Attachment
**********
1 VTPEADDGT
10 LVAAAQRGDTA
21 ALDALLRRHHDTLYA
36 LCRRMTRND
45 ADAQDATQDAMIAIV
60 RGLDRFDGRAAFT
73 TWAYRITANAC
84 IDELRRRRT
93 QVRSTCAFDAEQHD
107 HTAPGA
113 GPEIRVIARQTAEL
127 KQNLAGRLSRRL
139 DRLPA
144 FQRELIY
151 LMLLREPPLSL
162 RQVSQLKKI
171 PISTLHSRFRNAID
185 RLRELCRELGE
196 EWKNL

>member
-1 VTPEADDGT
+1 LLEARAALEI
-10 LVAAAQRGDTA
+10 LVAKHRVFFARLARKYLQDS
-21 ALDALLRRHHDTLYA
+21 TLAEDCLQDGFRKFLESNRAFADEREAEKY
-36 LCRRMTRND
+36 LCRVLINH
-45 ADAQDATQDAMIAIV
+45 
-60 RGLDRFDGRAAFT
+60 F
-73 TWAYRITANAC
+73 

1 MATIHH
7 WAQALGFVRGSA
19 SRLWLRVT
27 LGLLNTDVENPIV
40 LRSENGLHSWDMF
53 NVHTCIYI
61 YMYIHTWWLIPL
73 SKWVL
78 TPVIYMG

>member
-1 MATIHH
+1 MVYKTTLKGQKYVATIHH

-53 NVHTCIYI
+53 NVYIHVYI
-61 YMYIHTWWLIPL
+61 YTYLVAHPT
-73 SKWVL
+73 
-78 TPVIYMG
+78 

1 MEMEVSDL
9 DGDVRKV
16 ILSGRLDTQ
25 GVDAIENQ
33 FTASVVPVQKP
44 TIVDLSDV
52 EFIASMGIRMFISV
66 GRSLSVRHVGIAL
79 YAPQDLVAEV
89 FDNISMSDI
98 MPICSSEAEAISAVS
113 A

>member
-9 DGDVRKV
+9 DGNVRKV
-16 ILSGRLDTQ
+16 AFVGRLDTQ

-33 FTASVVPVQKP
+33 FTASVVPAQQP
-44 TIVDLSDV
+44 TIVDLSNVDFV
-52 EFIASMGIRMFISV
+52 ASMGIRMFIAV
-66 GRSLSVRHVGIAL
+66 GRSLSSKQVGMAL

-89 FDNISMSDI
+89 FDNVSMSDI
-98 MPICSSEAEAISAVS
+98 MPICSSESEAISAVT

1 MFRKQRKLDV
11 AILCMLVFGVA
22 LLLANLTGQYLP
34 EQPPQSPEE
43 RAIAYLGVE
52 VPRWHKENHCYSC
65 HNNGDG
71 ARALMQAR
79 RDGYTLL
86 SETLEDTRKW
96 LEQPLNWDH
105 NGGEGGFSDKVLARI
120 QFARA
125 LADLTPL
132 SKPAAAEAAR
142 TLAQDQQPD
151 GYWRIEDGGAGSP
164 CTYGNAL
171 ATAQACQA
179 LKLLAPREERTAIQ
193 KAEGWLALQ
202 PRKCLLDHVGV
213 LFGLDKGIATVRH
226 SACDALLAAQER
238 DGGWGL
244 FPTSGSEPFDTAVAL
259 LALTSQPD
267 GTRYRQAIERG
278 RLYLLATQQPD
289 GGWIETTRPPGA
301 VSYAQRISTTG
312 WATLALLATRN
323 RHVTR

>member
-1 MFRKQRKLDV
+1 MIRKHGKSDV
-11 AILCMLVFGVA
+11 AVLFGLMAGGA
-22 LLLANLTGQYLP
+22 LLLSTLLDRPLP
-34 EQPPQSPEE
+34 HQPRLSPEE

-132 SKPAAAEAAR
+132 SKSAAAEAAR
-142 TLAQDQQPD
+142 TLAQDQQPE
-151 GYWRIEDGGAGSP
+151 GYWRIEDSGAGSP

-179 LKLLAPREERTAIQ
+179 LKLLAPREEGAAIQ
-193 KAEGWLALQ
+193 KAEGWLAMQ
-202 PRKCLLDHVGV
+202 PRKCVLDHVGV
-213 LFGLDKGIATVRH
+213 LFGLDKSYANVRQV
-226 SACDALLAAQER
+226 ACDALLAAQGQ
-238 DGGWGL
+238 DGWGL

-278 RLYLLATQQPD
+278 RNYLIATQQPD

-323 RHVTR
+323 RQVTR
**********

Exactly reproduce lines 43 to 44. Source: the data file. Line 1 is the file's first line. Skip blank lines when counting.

78 TPVIYMG

>member